|C. Tyler Interviewed About New Book|
|Written by Eric Reynolds | Filed under Carol Tyler||27 Feb 2009 6:39 PM|
Search / Login
Sign up for our email newsletters for updates on new releases, events, special deals and more.
Category >> Carol Tyler
The Comics Journal No. 296
Our annual Best of the Year issue includes interviews with critics' faves Lynda Barry, Frank Quitely, Dash Shaw, David Hajdu and Mike Luckovich, as well as Best Picks of 2008 from an all-star lineup including Kim Deitch, Anders Nilsen, Emmanuel Guibert, John Porcellino, Mark Newgarden, Johnny Ryan, Paul Karasik and others. Plus, a first look at C. Tyler's upcoming project You'll Never Know, a gallery of comics from Finland's best young talents, and more.
Every day in July we're spotlighting books from our month-long Hidden Gems Sale, wherein we're featuring some of our under-the-radar backlist titles and encouraging you to try them by offering them at a nice discount of 25% off!
Today's spotlight is on Carol Tyler, an acclaimed cartoonist whose work has garnered praise from Studs Terkel and Robert Crumb as well as a 2006 Eisner Award nomination.
Ever have a job you really hated, wanted to kill your boss, or prayed for that winning lottery ticket to deliver you from the drudgery of yet another day at the salt mines? If so, then you'll love this collection of ten stories all about slaving at the bottom of the employment food chain. Stories include "Fool of the Arts" (horrendous experiences working at a museum), "Book Beat" (you'd think working at a book store would be an ideal job, wouldn't you?), "Job Abuse" (in which Carol survives a framing shop job where she's stabbed through the foot by another employee) — as well as "Detour of Duty" (being introduced to jobs at a tender age) and much more. The Job Thing also includes memories of spectacularly awful jobs suffered by several famous cartoonists in leaner times. This book is a bracing introduction to Tyler's funny and often scathing voice.
72-page black & white 8" x 11" softcover
This book presents the biggest, richest and most delightful collection of Tyler's work to date featuring many new and previously unpublished works. In "Migrant Mother," Tyler tells the grueling story of a cross-country trip with the flu and her terrible-twos toddler using her trademark combination of rueful humor and empathy. The full-color "Just A Bad Seed" is a meditation on a problem child who might not be such a problem after all, while "The Return of Mrs. Kite" chronicles a family crisis — how her widowed grandmother fell in with a beau of questionable character. "Gone" (also in full color) is a stirring meditation on all kinds of loss, and "Why I'm A-gin' Southern Men" is a classic rant that dissects that particular breed of male — or at least a certain subspecies of "ex"es — with pitiless wit. Other stories include "Sweet Miss Lee" (a reminiscence of an immigrant roommate and her fate), "There's Something Wrong with a Perfect Lawn" (a tale of suburban obsessiveness), "Little Crosshatch Mind" (where artistic impulses come from), and "Uncovered Property" (discovering the power of sexuality at an early age). Tyler works equally well in delicately crisp black-and-white penstrokes and lushly watercolored paintings (this book features over 30 pages of her stunning full-color work). All told, the three-dozen stories here cement Tyler's reputation as a cartoonist to be reckoned with.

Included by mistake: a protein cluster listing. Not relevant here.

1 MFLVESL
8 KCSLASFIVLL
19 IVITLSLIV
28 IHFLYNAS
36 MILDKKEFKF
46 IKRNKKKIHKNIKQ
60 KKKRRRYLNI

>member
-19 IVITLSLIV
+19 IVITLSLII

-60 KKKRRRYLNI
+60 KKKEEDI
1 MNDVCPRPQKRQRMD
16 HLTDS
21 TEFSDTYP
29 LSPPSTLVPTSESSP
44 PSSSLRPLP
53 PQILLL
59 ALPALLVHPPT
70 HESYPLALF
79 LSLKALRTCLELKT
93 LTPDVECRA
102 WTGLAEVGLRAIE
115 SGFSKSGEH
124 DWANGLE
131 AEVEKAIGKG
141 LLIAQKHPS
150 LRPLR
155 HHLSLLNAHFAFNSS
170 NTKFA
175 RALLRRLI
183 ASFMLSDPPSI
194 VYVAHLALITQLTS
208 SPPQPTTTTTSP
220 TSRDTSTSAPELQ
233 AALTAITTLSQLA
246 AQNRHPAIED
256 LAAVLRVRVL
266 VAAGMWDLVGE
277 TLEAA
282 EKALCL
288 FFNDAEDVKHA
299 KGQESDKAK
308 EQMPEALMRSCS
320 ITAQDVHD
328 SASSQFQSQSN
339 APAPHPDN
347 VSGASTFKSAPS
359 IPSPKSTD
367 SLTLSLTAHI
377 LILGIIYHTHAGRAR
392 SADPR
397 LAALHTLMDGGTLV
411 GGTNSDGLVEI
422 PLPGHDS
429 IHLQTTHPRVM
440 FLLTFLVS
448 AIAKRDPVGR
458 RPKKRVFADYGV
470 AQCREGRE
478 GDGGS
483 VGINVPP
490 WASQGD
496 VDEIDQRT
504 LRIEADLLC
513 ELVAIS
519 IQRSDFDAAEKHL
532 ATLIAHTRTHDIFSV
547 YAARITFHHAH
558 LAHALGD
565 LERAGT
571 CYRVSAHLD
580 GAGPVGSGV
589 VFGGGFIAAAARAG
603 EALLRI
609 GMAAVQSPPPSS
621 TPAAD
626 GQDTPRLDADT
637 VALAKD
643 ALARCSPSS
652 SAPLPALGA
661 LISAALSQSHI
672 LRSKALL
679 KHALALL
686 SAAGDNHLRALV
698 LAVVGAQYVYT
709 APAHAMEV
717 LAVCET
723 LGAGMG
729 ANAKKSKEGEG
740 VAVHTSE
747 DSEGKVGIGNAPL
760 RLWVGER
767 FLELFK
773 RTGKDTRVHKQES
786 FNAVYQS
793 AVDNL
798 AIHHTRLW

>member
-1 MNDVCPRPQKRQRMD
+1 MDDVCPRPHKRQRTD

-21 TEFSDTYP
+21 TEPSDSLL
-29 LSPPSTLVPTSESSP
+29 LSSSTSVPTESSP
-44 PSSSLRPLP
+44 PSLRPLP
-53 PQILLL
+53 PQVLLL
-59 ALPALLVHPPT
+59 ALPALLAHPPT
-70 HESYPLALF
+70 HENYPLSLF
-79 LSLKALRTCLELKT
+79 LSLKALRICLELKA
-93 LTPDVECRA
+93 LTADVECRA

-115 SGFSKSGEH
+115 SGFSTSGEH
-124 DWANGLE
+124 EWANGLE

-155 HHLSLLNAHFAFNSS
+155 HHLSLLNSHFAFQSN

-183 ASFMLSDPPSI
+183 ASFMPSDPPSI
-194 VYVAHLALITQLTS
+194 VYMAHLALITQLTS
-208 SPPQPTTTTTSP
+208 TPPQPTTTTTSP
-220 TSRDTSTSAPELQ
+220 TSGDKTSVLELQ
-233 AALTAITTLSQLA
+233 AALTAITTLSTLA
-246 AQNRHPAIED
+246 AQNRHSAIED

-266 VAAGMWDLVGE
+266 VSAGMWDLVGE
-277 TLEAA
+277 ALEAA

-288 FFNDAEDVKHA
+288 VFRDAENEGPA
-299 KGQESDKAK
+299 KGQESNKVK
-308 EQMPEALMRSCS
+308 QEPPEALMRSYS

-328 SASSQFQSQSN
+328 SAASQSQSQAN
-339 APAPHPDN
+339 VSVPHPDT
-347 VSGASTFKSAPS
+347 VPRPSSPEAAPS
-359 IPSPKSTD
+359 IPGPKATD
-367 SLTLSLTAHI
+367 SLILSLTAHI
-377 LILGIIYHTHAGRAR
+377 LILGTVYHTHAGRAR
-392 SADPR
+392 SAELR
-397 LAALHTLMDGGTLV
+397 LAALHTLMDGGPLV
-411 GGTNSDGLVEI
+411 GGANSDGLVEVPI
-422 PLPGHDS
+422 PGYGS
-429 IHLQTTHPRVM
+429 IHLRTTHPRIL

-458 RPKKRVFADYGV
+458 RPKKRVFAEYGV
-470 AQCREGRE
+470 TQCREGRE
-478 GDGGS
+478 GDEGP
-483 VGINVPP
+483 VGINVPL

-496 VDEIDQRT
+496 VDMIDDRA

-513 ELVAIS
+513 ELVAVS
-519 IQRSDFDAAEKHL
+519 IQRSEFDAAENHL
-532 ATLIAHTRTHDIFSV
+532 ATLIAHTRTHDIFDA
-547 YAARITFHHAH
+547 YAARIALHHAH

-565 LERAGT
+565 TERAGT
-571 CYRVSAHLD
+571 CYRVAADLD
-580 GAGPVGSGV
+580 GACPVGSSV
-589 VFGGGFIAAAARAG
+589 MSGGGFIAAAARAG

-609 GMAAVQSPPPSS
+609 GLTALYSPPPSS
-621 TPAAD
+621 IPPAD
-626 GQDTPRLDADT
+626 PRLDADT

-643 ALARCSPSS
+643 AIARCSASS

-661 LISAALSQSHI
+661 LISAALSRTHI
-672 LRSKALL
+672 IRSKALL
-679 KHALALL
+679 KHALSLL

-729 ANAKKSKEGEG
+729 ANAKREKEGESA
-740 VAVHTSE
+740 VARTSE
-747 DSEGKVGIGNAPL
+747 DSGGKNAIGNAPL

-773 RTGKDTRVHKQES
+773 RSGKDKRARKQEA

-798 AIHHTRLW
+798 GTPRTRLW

136-page b&w/color 8" x 10" hardcover
If you're not a bookseller or librarian, skip this post, but the new issue of Booklist is the annual spotlight on graphic fiction, and there's some very useful stuff for those building a core collection of GNs. The issue includes an interview with James Sturm, an "honor roll of female pioneers" in comics, and a look back at a lifetime reading "the Funnies" courtesy columnist Michael Cart. There are a number of top 10 lists, reviews, etc. as well.
One thing that was particularly gratifying to see was the "Core Collection: Graphic Women" list. Of the 13 books on the list, Fantagraphics published five (including books by Linda Medley, Mary Fleener, Roberta Gregory, Aline Kominsky-Crumb and Carol Tyler). A sixth, La Perdida, was originally published by Fanta in serial form. A seventh, Persepolis, we almost published (long story). An eighth, Summer of Love, was by Debbie Drechsler, whose equally great Daddy's Girl is being republished by Fanta this month. So that was kind of a cool list to see.
I just received this email from Carol Tyler: . "Please spread the word: Justin had a sketchbook stolen - it was about half full, containing rough sketches and writings. He was giving a demonstration at the college where I teach [in Cincinnati] and someone walked off with it. It went missing on October 17. I've notified the authorities. I want those who buy and collect comic art to know about it being stolen property. Keep our eyes on ebay."
UPDATE: Carol Tyler tells me that the sketchbook was returned anonymously! Happy ending!
This article about the University of Cincinnati's new comics courses also includes a great little promotional video of Carol Tyler drawing/teaching/talking comics with her students.
ABOVE: Carol Tyler (right) and Diane Noomin.